It’s Not as Complicated as You Think
About a year ago, I decided to create an e-learning course (the kind that you buy, download, and then take at your own pace) on public speaking. [NOTE: I’m still working hard on the course, though I’ve given up trying to predict when it will be finished. :-))]
And since I love coaching people—working with them individually on the specific challenges they face—I found myself trying to answer what seemed like a big, intractable question:
How do I make a pre-recorded course that feels as spontaneous as a coaching session?
Even though I was pretty sure there couldn’t be a good answer to this question —because, after all, how can something that’s pre-recorded ever be spontaneous??!—I spent lots of time thinking about possible solutions, like:
- Course design: Should users be able to spontaneously jump around between lessons?
- Downloads: Would linking people to, say, the 250+ blog posts on this website, or my book on public speaking help them customize the course to their own needs?
- Annotations: How about putting some cute little pop-up comments in the course videos; would that make it feel more interactive?
And though I spent months perseverating about this challenge, the answer was right in front of me all along.
The Simple Solution is Often to Just Talk to the People!
If I’d been able to book a speaker coaching session with me, the conversation might have gone like this:
J-Coach: So what’s bothering you about this exciting new course you’re creating?
J-Client: I want it to feel like a coaching session, not a lecture, and I don’t know how to make that happen.
J-Coach: Well, how are coaching sessions different from lectures?
J-Client: Lectures are more structured. They’re pre-planned. In a coaching session, I’m responding to what the client brings up.
J-Coach: So lectures are more about the game plan, but in coaching sessions, you’re just…talking to the people?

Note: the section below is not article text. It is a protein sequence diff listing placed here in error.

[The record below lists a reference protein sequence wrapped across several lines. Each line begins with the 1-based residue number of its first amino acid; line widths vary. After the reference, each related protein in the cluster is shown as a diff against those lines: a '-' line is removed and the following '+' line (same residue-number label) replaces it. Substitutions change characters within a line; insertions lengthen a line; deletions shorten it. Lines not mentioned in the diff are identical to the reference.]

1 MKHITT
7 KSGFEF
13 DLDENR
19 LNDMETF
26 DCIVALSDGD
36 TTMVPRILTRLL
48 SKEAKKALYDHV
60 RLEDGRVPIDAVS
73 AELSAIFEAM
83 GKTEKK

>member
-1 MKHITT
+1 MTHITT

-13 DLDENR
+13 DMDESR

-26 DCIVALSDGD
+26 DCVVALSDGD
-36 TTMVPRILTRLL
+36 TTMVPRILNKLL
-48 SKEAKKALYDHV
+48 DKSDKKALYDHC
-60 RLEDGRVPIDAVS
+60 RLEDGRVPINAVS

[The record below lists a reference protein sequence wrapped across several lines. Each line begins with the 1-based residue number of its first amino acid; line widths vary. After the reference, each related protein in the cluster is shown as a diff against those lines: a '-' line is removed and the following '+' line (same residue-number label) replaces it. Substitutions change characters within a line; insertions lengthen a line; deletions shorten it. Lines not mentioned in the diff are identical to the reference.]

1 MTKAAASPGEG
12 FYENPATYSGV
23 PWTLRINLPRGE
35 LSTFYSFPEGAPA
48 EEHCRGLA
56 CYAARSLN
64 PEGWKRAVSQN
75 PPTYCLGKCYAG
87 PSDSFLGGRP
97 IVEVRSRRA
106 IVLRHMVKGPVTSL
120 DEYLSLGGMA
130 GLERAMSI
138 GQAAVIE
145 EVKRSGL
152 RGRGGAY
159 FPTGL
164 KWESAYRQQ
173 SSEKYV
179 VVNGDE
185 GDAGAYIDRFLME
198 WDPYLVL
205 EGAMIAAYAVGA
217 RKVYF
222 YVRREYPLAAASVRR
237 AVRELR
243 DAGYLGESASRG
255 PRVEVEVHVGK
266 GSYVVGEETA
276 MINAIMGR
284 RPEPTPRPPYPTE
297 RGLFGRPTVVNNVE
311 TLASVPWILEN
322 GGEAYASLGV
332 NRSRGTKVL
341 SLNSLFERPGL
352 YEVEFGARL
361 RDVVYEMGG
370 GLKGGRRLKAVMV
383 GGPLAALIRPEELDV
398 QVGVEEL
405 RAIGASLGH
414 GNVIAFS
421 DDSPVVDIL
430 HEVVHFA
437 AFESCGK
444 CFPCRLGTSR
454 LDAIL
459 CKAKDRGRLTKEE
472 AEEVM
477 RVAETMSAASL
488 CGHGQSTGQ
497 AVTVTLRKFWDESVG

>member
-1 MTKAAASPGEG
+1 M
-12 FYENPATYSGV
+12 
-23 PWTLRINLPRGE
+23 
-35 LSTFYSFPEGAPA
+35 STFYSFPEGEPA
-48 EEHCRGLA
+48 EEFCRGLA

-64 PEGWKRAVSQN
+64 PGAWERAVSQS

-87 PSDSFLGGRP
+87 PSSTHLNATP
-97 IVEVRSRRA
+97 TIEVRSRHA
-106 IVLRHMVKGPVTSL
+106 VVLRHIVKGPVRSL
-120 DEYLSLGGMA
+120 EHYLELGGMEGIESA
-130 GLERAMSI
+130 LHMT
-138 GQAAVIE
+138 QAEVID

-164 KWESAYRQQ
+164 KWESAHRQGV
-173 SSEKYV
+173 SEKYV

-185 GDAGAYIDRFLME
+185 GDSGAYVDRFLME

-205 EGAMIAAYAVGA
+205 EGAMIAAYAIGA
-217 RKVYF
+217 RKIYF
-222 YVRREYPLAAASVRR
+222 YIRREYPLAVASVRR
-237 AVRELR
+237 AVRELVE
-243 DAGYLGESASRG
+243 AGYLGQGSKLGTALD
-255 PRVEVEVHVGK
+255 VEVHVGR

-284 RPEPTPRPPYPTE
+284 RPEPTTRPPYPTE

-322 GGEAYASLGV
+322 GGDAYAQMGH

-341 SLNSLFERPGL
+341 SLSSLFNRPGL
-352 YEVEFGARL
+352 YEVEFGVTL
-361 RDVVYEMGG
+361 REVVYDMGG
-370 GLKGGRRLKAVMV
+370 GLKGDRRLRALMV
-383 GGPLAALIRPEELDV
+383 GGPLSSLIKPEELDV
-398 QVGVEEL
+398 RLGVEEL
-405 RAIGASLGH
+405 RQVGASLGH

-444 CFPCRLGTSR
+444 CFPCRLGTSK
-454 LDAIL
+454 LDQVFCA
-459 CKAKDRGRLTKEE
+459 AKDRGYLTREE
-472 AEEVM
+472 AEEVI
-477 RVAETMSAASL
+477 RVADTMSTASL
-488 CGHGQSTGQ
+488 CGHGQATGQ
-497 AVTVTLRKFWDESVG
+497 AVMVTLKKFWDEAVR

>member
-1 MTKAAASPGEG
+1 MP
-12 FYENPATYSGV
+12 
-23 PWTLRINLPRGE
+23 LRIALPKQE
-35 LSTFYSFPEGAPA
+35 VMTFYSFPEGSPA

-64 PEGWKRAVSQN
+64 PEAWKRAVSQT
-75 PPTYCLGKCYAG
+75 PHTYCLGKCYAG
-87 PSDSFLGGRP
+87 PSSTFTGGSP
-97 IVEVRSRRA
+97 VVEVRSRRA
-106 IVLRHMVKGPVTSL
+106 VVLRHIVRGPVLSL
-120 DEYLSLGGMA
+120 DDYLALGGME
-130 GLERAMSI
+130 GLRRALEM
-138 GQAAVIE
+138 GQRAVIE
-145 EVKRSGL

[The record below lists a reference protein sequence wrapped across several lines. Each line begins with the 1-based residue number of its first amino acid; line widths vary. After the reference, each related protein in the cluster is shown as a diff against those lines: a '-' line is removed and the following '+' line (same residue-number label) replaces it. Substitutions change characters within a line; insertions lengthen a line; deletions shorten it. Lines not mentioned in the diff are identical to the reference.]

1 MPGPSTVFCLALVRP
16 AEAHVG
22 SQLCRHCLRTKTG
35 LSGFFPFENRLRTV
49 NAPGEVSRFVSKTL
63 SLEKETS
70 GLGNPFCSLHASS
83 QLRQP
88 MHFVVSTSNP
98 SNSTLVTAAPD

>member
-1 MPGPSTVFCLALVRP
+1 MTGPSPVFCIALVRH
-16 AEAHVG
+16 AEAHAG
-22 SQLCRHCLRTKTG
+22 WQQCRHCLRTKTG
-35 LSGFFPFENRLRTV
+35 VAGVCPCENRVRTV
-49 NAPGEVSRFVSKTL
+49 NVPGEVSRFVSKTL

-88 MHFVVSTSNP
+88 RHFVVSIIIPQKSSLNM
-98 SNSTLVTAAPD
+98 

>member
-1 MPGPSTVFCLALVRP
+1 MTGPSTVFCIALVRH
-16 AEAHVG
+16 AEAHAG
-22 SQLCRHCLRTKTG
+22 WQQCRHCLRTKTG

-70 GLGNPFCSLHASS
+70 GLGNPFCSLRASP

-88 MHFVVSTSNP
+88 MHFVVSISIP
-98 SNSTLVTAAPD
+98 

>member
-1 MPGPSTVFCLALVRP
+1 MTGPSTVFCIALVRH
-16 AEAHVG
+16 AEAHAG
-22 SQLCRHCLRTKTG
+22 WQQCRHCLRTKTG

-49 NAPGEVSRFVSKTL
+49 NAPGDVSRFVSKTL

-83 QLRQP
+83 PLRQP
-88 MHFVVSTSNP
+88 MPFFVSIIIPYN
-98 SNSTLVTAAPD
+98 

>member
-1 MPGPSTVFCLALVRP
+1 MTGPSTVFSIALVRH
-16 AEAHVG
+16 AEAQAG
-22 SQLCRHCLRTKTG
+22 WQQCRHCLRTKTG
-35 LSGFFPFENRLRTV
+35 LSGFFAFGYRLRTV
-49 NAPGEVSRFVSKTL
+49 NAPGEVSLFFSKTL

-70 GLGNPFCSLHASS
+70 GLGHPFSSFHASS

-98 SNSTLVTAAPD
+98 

J-Coach: So what if you just talk to the people when you’re recording videos for your course?
My goal was to create a spontaneous e-course. But to be clear, Just Talk to the People is a techique that’s good for creating many outcomes.
That’s why I’ve been recommending it to my clients for years!
- If you’re not the world’s #1 expert on a topic, understand that an audience can still learn from you, and just talk to the people about what you do know!
- If you’re not comfortable speaking to a large audience, understand that each audience member feels like they’re an audience of one, and just talk to the people as if you’re speaking to one person.
- If you have to deliver a negative message (lay-offs, tightening sales quotas, new procedures), understand that your audience’s perspective is valid, and just talk to the people with respect for how they feel about your news.
Talk to Yourself before You Talk to the People
The bottom line here is that how we show up as public speakers has a big impact on what our audience experiences.
Maybe you don’t need to “fix” some real or imagined technical issue.
If we show up confidently…respectfully…and yes, spontaneously, those qualities will come through in our presentations—whether we’re speaking to one person, or a crowd; from a pre-written script, or off the cuff.
So if your approach to a public speaking challenge somehow doesn’t feel right to you…consider the answer that finally occurred to me: